Chinese banks slash deposit rates in bid to boost sluggish growth

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China’s six biggest state-run banks cut deposit rates on Thursday as Beijing searched for ways to boost growth in the world’s second-largest economy amid doubts over the strength of its recovery.

Lenders including Industrial and Commercial Bank of China, China Construction Bank and Bank of China are now offering 2.45 per cent and 2.5 per cent on three- and five-year deposits, respectively, down 15 basis points from September, according to the banks’ websites. Similar cuts were made at Postal Savings Bank of China, Agricultural Bank of China and Bank of Communications.

The banks also cut the rate for on-demand deposits by 5 basis points to 0.2 per cent, the lowest level since 1996.

China’s economic recovery gained momentum in the first quarter after last year’s strict pandemic curbs, expanding 4.5 per cent, just trailing a cautious full-year target of 5 per cent.

But growth has failed to pick up pace in the second quarter amid weak property sales, flagging industrial output and consumption. The post-pandemic bounceback fell short of projections, while consumers appeared to sit on savings instead of spend them.

The co-ordinated cut to deposit rates, the second among Chinese state-owned banks in less than a year, will ease fundraising pressure on lenders and stabilise profitability, said CICC analyst Lin Yingqi. “It could boost consumption and reduce the amount of funds sitting idle in the monetary system.”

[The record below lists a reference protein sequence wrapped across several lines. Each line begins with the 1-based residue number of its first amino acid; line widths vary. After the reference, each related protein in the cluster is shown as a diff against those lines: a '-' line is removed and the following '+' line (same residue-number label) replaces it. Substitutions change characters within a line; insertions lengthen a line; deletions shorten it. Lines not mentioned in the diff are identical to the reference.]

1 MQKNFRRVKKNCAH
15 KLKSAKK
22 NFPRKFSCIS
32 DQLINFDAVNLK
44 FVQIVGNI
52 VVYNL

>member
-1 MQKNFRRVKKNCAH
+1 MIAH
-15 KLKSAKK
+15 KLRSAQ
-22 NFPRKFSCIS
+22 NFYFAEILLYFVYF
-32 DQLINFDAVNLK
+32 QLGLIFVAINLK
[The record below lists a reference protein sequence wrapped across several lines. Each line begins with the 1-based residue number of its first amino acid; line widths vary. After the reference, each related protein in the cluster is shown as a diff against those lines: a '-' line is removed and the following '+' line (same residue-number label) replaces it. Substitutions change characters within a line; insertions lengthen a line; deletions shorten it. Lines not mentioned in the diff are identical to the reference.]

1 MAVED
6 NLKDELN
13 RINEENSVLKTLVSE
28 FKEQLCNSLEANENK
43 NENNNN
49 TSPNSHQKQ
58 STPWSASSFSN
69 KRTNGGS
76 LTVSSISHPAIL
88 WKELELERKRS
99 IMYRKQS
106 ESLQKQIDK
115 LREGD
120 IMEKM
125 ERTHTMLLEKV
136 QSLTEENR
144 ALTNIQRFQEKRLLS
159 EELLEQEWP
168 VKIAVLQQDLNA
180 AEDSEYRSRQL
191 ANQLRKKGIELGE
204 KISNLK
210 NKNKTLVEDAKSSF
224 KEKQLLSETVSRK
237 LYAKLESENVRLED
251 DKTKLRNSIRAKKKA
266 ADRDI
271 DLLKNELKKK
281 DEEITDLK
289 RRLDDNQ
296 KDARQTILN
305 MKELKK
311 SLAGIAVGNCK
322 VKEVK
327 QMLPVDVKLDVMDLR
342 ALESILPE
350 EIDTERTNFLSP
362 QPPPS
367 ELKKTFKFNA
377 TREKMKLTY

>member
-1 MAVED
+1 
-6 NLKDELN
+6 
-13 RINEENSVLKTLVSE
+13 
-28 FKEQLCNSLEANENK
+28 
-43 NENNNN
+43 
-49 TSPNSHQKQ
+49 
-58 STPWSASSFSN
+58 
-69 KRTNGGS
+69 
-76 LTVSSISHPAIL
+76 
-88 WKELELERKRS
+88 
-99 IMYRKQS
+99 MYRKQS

State-owned banks should benefit the most from falling deposit rates, which will boost returns on equity while making dividend yields on their shares more attractive, said Dexter Hsu, an analyst with Macquarie.

China has cut its benchmark prime loan rate, mortgage reference rates and reserve requirement ratio over the past few years to boost the money supply and lower borrowing costs for companies in an effort to support the pandemic-hit economy.

But average deposit rates remained unchanged, encouraging households and businesses to earn safe returns from deposits while their outlook on the economy remained gloomy.

CICC’s Lin said banks could save about Rmb120bn ($16.8bn) in funding costs following the Thursday cut and anticipated a deeper 20bp reduction in the deposit rate over the next 12-24 months.

Yet deposit rate cuts alone might not be enough to boost the economic recovery, analysts argued.

“Lowering deposit rates should help push some savings into consumption and investment, but it will need a combination of other policies to reach the goal,” said Gary Ng, senior economist at Natixis in Hong Kong.

“Consumers are still conservative due to slow disposable income growth and a diminished wealth effect, especially because of the still-poor outlook on real estate. It will need stronger stimulus in car sales and housing markets to reboot the economy in the short run.”

Policymakers need to do more to break the negative feedback loop of deflation, lacklustre consumption and rising unemployment, said Tan Yifei, founder of Jince Frontier, a Beijing-based consultancy. “It needs time and policies before the economy finds its footing and truly picks up.”

Source: Financial Times

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